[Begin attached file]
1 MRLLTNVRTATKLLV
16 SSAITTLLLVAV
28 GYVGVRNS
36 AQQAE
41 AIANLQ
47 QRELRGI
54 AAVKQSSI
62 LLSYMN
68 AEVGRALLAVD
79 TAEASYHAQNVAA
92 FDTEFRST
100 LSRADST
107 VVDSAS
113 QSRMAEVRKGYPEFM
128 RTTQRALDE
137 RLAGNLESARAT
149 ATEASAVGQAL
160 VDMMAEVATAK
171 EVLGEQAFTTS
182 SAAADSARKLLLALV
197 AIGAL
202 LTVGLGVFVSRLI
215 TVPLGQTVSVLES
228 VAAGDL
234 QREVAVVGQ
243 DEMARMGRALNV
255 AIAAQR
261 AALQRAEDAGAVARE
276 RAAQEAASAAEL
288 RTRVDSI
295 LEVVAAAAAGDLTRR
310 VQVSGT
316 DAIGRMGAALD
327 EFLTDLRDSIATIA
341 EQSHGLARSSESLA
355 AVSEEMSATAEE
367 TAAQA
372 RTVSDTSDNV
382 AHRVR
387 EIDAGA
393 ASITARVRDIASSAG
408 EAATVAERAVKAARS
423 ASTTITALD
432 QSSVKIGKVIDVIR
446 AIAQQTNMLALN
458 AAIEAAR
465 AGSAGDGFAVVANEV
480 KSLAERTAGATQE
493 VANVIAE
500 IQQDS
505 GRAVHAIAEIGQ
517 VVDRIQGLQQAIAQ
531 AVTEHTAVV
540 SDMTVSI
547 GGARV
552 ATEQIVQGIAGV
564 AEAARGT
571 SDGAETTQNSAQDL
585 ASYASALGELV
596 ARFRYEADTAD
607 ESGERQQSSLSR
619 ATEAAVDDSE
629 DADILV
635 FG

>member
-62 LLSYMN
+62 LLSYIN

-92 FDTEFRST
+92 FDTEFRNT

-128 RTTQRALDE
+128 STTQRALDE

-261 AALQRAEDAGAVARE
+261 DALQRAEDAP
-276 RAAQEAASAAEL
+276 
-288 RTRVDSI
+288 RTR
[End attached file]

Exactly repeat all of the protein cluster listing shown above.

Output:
1 MRLLTNVRTATKLLV
16 SSAITTLLLVAV
28 GYVGVRNS
36 AQQAE
41 AIANLQ
47 QRELRGI
54 AAVKQSSI
62 LLSYMN
68 AEVGRALLAVD
79 TAEASYHAQNVAA
92 FDTEFRST
100 LSRADST
107 VVDSAS
113 QSRMAEVRKGYPEFM
128 RTTQRALDE
137 RLAGNLESARAT
149 ATEASAVGQAL
160 VDMMAEVATAK
171 EVLGEQAFTTS
182 SAAADSARKLLLALV
197 AIGAL
202 LTVGLGVFVSRLI
215 TVPLGQTVSVLES
228 VAAGDL
234 QREVAVVGQ
243 DEMARMGRALNV
255 AIAAQR
261 AALQRAEDAGAVARE
276 RAAQEAASAAEL
288 RTRVDSI
295 LEVVAAAAAGDLTRR
310 VQVSGT
316 DAIGRMGAALD
327 EFLTDLRDSIATIA
341 EQSHGLARSSESLA
355 AVSEEMSATAEE
367 TAAQA
372 RTVSDTSDNV
382 AHRVR
387 EIDAGA
393 ASITARVRDIASSAG
408 EAATVAERAVKAARS
423 ASTTITALD
432 QSSVKIGKVIDVIR
446 AIAQQTNMLALN
458 AAIEAAR
465 AGSAGDGFAVVANEV
480 KSLAERTAGATQE
493 VANVIAE
500 IQQDS
505 GRAVHAIAEIGQ
517 VVDRIQGLQQAIAQ
531 AVTEHTAVV
540 SDMTVSI
547 GGARV
552 ATEQIVQGIAGV
564 AEAARGT
571 SDGAETTQNSAQDL
585 ASYASALGELV
596 ARFRYEADTAD
607 ESGERQQSSLSR
619 ATEAAVDDSE
629 DADILV
635 FG

>member
-62 LLSYMN
+62 LLSYIN

-92 FDTEFRST
+92 FDTEFRNT

-128 RTTQRALDE
+128 STTQRALDE

-261 AALQRAEDAGAVARE
+261 DALQRAEDAP
-276 RAAQEAASAAEL
+276 
-288 RTRVDSI
+288 RTR